July 4 fireworks came early when a NASA Terrier-Improved Malemute sounding rocket was successfully launched at 4:25 a.m., Thursday, June 29, from the agency’s Wallops Flight Facility in Virginia.
During the 8-minute flight, 10 canisters about the size of a soft drink can were ejected in space, 6 to 12 miles away from the 670-pound main payload.
The canisters deployed blue-green and red vapor that formed artificial clouds visible from New York to North Carolina.
During an ionosphere or aurora science mission, these clouds, or vapor tracers, allow scientists on the ground to visually track particle motions in space.
The development of the multi-canister ampoule ejection system will allow scientists to gather information over a much larger area than previously possible when deploying the tracers just from the main payload.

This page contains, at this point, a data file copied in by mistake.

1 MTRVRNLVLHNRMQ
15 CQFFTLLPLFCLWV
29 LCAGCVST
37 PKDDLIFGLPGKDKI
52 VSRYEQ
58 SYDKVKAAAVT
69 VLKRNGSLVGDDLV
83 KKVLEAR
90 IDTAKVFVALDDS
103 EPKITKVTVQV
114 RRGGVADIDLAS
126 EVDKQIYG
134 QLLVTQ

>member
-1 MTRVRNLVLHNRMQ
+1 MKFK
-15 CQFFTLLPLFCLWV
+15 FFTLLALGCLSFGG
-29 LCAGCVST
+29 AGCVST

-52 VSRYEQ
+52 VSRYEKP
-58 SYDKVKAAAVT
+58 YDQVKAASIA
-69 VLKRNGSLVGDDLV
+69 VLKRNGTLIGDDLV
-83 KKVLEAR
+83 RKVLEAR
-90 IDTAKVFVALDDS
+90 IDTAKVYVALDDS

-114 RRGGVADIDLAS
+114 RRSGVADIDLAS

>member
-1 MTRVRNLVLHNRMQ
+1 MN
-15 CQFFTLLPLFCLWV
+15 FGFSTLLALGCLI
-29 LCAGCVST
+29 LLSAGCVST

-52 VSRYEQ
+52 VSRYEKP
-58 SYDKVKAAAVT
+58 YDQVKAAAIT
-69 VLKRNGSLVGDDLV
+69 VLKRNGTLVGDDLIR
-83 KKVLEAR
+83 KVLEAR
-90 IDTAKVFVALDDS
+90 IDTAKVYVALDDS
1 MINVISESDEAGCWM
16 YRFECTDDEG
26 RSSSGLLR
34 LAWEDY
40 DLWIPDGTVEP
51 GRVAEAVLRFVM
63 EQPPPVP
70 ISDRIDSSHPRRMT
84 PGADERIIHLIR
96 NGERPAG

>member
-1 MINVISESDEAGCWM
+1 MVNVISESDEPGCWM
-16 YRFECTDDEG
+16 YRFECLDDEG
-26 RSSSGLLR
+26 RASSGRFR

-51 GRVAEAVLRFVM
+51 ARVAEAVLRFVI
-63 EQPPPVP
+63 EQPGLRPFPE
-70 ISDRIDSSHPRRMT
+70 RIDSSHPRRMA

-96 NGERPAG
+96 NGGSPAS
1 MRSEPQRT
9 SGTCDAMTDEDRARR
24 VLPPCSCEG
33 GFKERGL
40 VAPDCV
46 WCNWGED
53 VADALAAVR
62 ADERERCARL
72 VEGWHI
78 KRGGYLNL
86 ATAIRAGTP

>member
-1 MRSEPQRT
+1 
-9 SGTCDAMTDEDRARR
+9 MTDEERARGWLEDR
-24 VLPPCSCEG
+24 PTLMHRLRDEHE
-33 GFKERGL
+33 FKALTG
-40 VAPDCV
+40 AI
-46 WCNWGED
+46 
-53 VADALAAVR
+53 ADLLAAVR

The rocket, after being delayed multiple times over the last 30 days, flew to an altitude of about 118 miles.
Wallops received nearly 2,000 reports and photos of the cloud sightings from areas as far north as New York, south to North Carolina, and inland throughout Virginia, Maryland, Pennsylvania, and points in-between. Submitted photos can be viewed on the Wallops Facebook Page.
NASA’s Wallops Flight Facility provides agile, low-cost flight and launch range services to meet government and commercial sector needs for accessing flight regimes worldwide from the Earth’s surface to the moon. Wallops’ flight assets ranging from research aircraft, unmanned aerial systems and high-altitude balloons to suborbital and orbital rockets provide a full-range of capability, while operational launch range and airfield capabilities meet ongoing and emerging needs in the science, aerospace, defense, and commercial industries.